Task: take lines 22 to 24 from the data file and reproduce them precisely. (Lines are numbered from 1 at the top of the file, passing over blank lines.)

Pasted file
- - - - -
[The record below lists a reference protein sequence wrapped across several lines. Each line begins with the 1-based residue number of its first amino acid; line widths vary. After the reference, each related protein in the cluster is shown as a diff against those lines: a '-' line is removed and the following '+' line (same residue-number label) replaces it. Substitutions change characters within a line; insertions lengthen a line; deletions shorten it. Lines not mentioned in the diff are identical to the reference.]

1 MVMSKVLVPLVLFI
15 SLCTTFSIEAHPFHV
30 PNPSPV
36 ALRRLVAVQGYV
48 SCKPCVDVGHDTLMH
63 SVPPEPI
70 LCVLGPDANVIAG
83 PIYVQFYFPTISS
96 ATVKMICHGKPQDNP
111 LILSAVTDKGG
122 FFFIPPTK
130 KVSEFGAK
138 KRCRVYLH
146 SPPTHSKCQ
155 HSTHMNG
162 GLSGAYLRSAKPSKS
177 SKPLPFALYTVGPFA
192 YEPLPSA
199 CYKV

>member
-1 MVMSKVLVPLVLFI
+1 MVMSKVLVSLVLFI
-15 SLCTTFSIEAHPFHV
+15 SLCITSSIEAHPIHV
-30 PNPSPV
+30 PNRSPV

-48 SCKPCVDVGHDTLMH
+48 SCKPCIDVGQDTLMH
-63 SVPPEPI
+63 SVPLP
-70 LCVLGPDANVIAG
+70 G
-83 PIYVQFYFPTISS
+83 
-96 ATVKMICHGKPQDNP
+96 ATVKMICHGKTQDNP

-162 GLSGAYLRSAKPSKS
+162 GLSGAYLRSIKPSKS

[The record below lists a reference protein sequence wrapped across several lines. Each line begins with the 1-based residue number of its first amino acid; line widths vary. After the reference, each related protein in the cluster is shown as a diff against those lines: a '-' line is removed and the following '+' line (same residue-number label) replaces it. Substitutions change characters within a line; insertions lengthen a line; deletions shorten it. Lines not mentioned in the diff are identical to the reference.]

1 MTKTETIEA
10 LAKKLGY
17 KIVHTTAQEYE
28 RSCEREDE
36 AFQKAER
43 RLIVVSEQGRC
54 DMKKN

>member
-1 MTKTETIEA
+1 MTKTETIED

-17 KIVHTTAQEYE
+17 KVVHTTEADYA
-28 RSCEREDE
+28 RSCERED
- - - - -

-1 MVMSKVLVPLVLFI
+1 MVMSKVLVSLVLFI
-15 SLCTTFSIEAHPFHV